Age of Innocence, 1955 – Disease and the Origins of Obesity

1024px-Iron_lungs

In 1955 there was a major medical breakthrough with the introduction of a vaccine to prevent the spread of an illness that caused widespread panic and fear amongst parents.  Polio!

Polio, or to be strictly correct Poliomyelitis, is all but eradicated now, there are still some cases in Africa, but was previously right up there along with smallpox, cholera and tuberculosis with the World’s most deadly contagions.

Polio is a highly infectious and unpleasant disease that affects the nervous system, sometimes resulting in paralysis or death. It is transmitted through contaminated food, drinking water and dirty swimming pool water.   Even though the disease had been around for much of human history, major polio epidemics were unknown before the twentieth century and only began to regularly occur in Europe in the early nineteenth century and soon after became widespread in the United States as cities got bigger and a lack of hygiene and poor sanitation created serious health hazards.

By 1910, much of the world experienced a dramatic increase in polio cases and frequent epidemics became regular events, primarily in these big cities during the summer months.  In the USA there was a major and devastating epidemic in 1952 and after the nuclear bomb it became the thing that most Americans feared most.  In the UK there were about four thousand recorded cases every year.  There was no known cure for the disease and it became an imperative to discover a vaccine so when this came along this was really good news and the World breathed a collective sigh of relief.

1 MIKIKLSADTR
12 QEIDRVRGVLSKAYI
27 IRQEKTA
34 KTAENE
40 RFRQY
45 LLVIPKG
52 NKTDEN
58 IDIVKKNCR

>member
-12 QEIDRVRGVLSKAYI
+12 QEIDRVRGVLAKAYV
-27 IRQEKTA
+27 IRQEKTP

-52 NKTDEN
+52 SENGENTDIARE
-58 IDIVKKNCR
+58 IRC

Vaccine

The man responsible was a medical researcher and virologist called Jonas Salk.  Salk was subsequently revered as though he were a Saint and, rather belatedly, on May 6, 1985, President Ronald Reagan proclaimed that day to be ‘Jonas Salk Day’.

Just out of interest May 6th is now celebrated as ‘International No Diet Day’, thus encouraging another deadly health curse – obesity!

There were a number of forms of polio with varying degrees of seriousness but the one that you really didn’t want to catch was spinal polio which was a viral invasion of the motor neurons in the spinal column which rather importantly are responsible for movement of the muscles, including those of the body and the major limbs.

When spinal neurons die, degeneration takes place, leading to weakness of muscles, and with the destruction of nerve cells, they no longer receive signals from the brain or spinal cord and without nerve stimulation the muscles becoming weak, floppy and poorly controlled, and finally completely paralysed.  Progression to maximum paralysis is as quick as two to four days.

Not being a qualified doctor I have massively simplified the medical details here of course but one thing that was absolutely certain was that polio was a very nasty business indeed and parents were understandably worried sick about it because if you caught it at best you would spend the rest of your life in leg irons or at worst in an iron lung (or to give it tits proper name a negative pressure ventilator).